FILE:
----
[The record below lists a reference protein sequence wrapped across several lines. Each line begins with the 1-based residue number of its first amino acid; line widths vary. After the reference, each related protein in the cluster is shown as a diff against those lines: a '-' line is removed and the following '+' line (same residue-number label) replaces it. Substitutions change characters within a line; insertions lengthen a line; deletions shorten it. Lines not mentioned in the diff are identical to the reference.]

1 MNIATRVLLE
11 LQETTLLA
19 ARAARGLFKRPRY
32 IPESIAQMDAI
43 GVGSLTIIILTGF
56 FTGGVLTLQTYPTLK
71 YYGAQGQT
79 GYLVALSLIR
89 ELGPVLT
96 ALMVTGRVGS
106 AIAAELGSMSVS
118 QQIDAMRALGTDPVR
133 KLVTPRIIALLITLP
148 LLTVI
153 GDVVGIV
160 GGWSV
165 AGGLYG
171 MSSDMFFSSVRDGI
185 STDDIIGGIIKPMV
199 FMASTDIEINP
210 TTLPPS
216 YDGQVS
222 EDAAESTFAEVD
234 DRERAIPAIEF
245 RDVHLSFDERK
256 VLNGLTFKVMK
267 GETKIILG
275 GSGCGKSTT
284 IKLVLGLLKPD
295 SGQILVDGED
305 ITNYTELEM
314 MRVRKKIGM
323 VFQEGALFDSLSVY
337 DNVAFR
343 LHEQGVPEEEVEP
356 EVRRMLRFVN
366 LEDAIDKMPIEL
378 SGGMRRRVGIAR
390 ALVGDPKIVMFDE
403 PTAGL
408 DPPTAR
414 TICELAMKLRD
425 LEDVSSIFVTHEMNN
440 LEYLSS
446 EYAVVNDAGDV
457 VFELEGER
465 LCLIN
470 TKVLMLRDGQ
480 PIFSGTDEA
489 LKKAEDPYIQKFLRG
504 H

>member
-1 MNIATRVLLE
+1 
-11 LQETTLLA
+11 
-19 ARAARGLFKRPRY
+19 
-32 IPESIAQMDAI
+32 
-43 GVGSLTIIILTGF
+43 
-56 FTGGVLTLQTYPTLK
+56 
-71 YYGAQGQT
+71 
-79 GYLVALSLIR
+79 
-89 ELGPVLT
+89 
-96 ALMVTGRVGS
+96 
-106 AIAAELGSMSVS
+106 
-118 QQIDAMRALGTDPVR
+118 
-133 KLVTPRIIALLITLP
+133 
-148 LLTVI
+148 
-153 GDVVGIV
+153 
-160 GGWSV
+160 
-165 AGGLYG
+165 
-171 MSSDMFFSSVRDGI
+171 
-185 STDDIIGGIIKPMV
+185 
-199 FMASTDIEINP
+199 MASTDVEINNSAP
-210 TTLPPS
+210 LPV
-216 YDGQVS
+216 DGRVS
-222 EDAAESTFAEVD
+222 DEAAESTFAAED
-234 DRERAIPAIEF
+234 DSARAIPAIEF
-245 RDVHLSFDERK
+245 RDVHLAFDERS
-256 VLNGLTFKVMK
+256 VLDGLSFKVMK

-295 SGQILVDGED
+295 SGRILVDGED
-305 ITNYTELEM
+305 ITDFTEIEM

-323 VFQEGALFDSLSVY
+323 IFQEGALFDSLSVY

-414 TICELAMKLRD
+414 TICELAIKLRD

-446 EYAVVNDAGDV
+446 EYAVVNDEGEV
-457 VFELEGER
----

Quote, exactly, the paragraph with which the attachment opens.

[The record below lists a reference protein sequence wrapped across several lines. Each line begins with the 1-based residue number of its first amino acid; line widths vary. After the reference, each related protein in the cluster is shown as a diff against those lines: a '-' line is removed and the following '+' line (same residue-number label) replaces it. Substitutions change characters within a line; insertions lengthen a line; deletions shorten it. Lines not mentioned in the diff are identical to the reference.]